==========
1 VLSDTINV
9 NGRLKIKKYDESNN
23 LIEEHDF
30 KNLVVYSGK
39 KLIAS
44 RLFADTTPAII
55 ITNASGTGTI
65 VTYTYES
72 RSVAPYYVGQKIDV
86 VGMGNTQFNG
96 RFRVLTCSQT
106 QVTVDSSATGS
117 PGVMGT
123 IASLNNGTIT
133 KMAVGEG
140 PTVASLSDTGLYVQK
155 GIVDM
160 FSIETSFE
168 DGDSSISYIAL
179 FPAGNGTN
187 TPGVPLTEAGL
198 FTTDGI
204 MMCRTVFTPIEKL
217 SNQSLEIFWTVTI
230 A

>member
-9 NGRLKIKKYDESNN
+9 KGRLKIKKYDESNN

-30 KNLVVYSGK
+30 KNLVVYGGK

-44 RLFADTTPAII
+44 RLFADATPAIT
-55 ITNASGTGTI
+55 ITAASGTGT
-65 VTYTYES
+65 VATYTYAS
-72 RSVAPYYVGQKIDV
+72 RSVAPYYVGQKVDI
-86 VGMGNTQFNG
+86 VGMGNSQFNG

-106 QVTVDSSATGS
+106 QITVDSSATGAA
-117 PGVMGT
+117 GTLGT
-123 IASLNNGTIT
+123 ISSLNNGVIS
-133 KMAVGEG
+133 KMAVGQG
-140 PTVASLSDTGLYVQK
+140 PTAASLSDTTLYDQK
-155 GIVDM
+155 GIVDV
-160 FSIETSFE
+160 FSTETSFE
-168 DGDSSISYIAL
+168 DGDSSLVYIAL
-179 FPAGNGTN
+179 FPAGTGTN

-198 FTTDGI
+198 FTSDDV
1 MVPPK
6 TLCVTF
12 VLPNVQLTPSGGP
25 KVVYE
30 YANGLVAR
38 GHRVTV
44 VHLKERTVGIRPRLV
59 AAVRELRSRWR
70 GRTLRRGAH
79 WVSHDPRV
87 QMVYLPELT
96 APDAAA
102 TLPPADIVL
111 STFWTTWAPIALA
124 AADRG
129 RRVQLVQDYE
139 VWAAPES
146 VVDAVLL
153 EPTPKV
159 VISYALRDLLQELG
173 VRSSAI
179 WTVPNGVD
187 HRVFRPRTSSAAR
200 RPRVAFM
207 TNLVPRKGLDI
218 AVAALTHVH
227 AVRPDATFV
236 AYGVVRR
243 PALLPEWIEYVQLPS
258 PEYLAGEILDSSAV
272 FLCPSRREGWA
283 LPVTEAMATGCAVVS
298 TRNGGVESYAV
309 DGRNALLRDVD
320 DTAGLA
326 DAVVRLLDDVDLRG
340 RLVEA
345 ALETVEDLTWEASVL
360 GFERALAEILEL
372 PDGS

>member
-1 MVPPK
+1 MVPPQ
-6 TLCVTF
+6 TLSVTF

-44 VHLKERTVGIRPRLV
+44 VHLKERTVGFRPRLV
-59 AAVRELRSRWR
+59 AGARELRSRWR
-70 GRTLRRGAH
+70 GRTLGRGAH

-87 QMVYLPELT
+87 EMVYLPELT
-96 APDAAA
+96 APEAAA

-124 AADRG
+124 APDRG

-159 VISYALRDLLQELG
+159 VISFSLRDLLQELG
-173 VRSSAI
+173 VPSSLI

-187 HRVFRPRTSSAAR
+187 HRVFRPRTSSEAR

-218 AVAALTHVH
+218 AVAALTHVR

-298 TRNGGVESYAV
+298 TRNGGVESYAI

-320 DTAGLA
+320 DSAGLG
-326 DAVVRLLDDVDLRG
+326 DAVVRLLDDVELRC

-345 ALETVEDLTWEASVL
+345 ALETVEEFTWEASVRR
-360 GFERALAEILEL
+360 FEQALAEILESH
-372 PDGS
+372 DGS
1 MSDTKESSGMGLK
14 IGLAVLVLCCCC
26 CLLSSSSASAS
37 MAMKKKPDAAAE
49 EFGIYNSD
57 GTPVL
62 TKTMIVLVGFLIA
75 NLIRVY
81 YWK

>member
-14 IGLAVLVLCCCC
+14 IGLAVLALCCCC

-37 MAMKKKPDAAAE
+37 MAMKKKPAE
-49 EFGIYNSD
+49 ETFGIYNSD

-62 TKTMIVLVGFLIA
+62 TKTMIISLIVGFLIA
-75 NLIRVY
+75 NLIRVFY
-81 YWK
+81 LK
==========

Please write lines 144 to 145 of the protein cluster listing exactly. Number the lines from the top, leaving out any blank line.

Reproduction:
62 TKTMIVLVGFLIA
75 NLIRVY